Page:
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Creative Strategy Week 5. Turn in homework Pick up your work. Last Week’s Assignments. Sensination “A” (sounds like, smells like, feels like, tastes like, etc) Bring “conceptual stretch” to all your work—you’ll be more creative Killer Insight Article

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creative strategy week 5

Creative Strategy Week 5

Turn in homework

Pick up your work

last week s assignments
Last Week’s Assignments
  • Sensination “A” (sounds like, smells like, feels like, tastes like, etc)
    • Bring “conceptual stretch” to all your work—you’ll be more creative
  • Killer Insight Article
    • Demonstrated understanding that depth of insight drives bad, good, or great output—don’t make the creative team do it alone!
    • You understand the concept of insights vs. data and information—keep insights in mind as you give professional input to anyone, for anything

People who make the implicit explicit are always in demand

last week s assignments3
Last Week’s Assignments
  • Big Idea identification and refinement
    • Struggled to improve the Big Idea; most ended up adjusting execution
    • To get better:“What point are we trying to make, and how can it be better made?”
    • Rationales were pretty good
    • Presentations were pretty good
      • Know your point for each section/topic
      • Watch flow of logic
      • More confidence; relax
      • More volume
      • More eye contact
presenting creative
Presenting Creative
  • Set up
  • Reveal
  • Justification
  • Close

The New Account Manager, Don Dickinson

the set up
The Set Up
  • (typically) Presented by an account manager and/or account planner
  • Tell a story
  • Open doors, one at a time
    • Objectives for the ad/campaign
    • Challenges to overcome
    • Audience Insights and relevance to creative
    • Product Insights and relevance to creative
    • Creative Strategy as basis for creative development
the reveal
The Reveal
  • (typically) Presented by the creative team
  • Telling a story; why the approach, why the specifics
  • (typically) Concepts presented with headlines and layout
  • There MUST be a strong connection between the creative workand the story/information presented in the set-up
  • If you’re presenting creative work you MUST know how and why the team came up with their approach, or you can’t present it well
the justification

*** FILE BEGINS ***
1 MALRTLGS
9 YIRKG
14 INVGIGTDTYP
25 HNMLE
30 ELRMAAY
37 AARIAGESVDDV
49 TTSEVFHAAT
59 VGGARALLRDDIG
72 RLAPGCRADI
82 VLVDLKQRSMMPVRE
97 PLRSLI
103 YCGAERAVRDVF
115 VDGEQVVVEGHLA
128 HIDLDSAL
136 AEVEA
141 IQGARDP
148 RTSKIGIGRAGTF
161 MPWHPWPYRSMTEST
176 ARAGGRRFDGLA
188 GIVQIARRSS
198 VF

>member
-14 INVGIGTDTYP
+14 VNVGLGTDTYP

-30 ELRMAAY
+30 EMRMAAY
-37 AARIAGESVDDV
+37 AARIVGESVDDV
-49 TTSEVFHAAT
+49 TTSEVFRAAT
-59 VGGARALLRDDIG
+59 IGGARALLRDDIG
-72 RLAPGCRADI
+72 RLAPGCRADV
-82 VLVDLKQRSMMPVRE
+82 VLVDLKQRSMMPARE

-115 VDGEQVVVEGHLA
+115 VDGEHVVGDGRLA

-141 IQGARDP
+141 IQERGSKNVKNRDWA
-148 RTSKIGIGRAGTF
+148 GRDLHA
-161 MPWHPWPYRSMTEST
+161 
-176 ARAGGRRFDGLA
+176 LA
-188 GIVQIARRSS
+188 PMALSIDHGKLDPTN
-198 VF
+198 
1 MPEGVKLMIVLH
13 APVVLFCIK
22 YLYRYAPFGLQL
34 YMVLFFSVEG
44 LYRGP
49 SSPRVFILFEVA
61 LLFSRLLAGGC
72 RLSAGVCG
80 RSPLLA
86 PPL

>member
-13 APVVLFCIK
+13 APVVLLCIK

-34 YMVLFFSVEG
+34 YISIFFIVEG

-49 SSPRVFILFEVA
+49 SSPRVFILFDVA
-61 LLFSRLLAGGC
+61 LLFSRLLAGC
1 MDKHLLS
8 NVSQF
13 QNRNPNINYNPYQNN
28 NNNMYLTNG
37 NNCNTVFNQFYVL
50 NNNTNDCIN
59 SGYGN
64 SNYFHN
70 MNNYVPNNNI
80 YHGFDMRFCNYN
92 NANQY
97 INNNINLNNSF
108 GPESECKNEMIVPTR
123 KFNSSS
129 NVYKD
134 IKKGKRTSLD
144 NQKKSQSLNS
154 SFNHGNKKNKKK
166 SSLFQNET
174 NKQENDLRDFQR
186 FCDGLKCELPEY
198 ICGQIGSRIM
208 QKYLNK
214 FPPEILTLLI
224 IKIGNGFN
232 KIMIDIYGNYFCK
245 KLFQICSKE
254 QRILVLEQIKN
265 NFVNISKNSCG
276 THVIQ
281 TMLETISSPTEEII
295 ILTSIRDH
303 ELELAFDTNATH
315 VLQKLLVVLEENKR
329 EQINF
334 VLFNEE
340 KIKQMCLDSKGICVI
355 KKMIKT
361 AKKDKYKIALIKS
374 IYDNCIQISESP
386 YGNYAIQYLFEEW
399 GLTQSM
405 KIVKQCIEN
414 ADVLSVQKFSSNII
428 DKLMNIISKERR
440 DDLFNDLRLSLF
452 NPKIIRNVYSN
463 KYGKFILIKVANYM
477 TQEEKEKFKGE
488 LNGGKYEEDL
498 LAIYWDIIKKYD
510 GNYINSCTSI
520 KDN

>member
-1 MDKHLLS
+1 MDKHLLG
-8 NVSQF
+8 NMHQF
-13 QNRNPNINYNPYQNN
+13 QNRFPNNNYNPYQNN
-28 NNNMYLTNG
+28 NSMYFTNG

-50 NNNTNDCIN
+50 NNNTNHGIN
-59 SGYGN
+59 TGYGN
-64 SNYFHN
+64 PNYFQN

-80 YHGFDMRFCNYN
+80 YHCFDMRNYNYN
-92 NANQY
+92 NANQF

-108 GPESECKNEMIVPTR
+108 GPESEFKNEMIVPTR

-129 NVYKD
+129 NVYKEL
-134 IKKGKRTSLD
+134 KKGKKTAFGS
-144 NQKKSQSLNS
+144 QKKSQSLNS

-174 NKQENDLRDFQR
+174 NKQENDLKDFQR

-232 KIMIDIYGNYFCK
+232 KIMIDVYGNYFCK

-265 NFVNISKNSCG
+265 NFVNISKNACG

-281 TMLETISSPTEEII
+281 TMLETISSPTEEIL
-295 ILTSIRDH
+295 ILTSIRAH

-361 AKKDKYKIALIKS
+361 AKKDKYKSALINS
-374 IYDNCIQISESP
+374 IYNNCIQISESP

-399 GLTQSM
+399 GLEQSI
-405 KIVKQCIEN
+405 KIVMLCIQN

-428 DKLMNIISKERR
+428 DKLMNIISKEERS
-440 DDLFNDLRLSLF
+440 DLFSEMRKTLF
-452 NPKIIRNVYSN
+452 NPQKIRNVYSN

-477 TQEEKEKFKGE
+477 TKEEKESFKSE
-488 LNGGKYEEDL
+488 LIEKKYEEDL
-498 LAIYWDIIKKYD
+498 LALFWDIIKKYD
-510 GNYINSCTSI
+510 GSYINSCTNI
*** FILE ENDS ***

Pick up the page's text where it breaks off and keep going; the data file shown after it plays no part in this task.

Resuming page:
The Justification
  • (typically) Group discussion follows the set up and reveal
  • Client provides initial reaction and asks questions
  • This is a post-presentation--you’ll learn what was understood
  • Confidence, enthusiasm, a willingness to listen are paramount
    • You’re not “selling”—you’re consulting, working for the best solution
  • Know your audience insights, product insights and rationale!!!
    • Even if the creative isn’t approved you want the client to believe your recommendation was well founded and strategically correct
  • It isn’t about what everybody likes, it’s about what’s going to work
the close
The Close
  • KNOW YOUR AUDIENCE INSIGHTS, PRODUCT INSIGHTS, AND RATIONALE!
  • As an agency person:
    • Focus dialog on motivating consumers/customers to accomplish objective(s)
  • As a client:
    • Focus dialog on the best work possible, that will accomplish objective(s)
  • Clients usually want to “sleep on it”
  • Off-line conversations are often the most important part of getting work approved
content vs presentation

To Win

Typical

Activity

Time

Content vs. Presentation
  • Content: 100%
  • Presentation: 100%
  • Key point: you can’t wait ‘till the last minute to do the work;the presentation is as important as the work itself
the meeting is the media
The Meeting is the Media
  • Or, selling an idea can be harder than having one
  • Visualize the meeting
    • How big is the room?
    • Where is the wall?
    • Who’s in the audience? Where (do you want them) seated?
    • You’ll have to make an impact in that space; own the room with the power of your work
  • Attack the wall
    • Give the meeting a theme
    • Get the theme up big
    • Use simple right-brain visuals to go with all the left-brain verbiage
    • If you don’t do the meeting right, the ads will never run
    • If an internal meeting, worse yet, another team will win
a few tidbits
A Few Tidbits
  • You fail if people say “what a great presentation”
    • You want: “You made me think” or “You changed my mind”
    • Best is: “You’re hired!”
  • Your purpose is to move the decision-maker from the place s/he is to the place you want her/him to be